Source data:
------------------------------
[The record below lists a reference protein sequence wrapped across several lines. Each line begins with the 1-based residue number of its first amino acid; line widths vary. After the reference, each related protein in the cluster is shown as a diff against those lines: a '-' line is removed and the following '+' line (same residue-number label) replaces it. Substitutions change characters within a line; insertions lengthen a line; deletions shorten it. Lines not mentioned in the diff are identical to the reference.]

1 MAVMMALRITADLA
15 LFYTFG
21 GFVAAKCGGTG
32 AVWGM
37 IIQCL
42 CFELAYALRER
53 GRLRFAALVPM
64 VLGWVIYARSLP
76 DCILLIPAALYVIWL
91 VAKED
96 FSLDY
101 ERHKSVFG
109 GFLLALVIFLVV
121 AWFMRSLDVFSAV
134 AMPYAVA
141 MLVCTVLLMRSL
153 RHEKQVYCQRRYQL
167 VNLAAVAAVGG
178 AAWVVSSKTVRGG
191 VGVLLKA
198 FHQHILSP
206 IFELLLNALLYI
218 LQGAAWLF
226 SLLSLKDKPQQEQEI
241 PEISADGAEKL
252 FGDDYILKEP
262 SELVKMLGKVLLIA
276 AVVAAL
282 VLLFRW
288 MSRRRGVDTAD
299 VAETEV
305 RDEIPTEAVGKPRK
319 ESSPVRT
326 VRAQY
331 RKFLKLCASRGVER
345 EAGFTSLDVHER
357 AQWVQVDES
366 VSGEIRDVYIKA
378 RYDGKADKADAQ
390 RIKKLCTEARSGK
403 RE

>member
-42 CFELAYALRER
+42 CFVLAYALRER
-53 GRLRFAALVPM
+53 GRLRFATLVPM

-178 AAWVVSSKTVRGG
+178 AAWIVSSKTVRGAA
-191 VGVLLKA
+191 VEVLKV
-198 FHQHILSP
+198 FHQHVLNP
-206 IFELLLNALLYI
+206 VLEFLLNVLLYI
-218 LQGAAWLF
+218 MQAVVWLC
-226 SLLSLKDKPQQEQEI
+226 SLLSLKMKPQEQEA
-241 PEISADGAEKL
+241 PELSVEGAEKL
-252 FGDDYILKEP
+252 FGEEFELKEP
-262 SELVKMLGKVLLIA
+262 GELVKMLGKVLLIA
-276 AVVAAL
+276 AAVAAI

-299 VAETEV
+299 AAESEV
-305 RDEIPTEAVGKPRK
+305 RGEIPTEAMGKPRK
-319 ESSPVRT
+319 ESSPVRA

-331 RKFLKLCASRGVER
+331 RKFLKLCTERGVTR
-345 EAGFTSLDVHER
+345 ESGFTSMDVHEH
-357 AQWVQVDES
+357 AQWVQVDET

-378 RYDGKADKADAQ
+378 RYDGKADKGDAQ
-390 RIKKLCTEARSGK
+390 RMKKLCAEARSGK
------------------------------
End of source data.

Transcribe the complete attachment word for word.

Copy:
[The record below lists a reference protein sequence wrapped across several lines. Each line begins with the 1-based residue number of its first amino acid; line widths vary. After the reference, each related protein in the cluster is shown as a diff against those lines: a '-' line is removed and the following '+' line (same residue-number label) replaces it. Substitutions change characters within a line; insertions lengthen a line; deletions shorten it. Lines not mentioned in the diff are identical to the reference.]

1 MAVMMALRITADLA
15 LFYTFG
21 GFVAAKCGGTG
32 AVWGM
37 IIQCL
42 CFELAYALRER
53 GRLRFAALVPM
64 VLGWVIYARSLP
76 DCILLIPAALYVIWL
91 VAKED
96 FSLDY
101 ERHKSVFG
109 GFLLALVIFLVV
121 AWFMRSLDVFSAV
134 AMPYAVA
141 MLVCTVLLMRSL
153 RHEKQVYCQRRYQL
167 VNLAAVAAVGG
178 AAWVVSSKTVRGG
191 VGVLLKA
198 FHQHILSP
206 IFELLLNALLYI
218 LQGAAWLF
226 SLLSLKDKPQQEQEI
241 PEISADGAEKL
252 FGDDYILKEP
262 SELVKMLGKVLLIA
276 AVVAAL
282 VLLFRW
288 MSRRRGVDTAD
299 VAETEV
305 RDEIPTEAVGKPRK
319 ESSPVRT
326 VRAQY
331 RKFLKLCASRGVER
345 EAGFTSLDVHER
357 AQWVQVDES
366 VSGEIRDVYIKA
378 RYDGKADKADAQ
390 RIKKLCTEARSGK
403 RE

>member
-42 CFELAYALRER
+42 CFVLAYALRER
-53 GRLRFAALVPM
+53 GRLRFATLVPM

-178 AAWVVSSKTVRGG
+178 AAWIVSSKTVRGAA
-191 VGVLLKA
+191 VEVLKV
-198 FHQHILSP
+198 FHQHVLNP
-206 IFELLLNALLYI
+206 VLEFLLNVLLYI
-218 LQGAAWLF
+218 MQAVVWLC
-226 SLLSLKDKPQQEQEI
+226 SLLSLKMKPQEQEA
-241 PEISADGAEKL
+241 PELSVEGAEKL
-252 FGDDYILKEP
+252 FGEEFELKEP
-262 SELVKMLGKVLLIA
+262 GELVKMLGKVLLIA
-276 AVVAAL
+276 AAVAAI

-299 VAETEV
+299 AAESEV
-305 RDEIPTEAVGKPRK
+305 RGEIPTEAMGKPRK
-319 ESSPVRT
+319 ESSPVRA

-331 RKFLKLCASRGVER
+331 RKFLKLCTERGVTR
-345 EAGFTSLDVHER
+345 ESGFTSMDVHEH
-357 AQWVQVDES
+357 AQWVQVDET

-378 RYDGKADKADAQ
+378 RYDGKADKGDAQ
-390 RIKKLCTEARSGK
+390 RMKKLCAEARSGK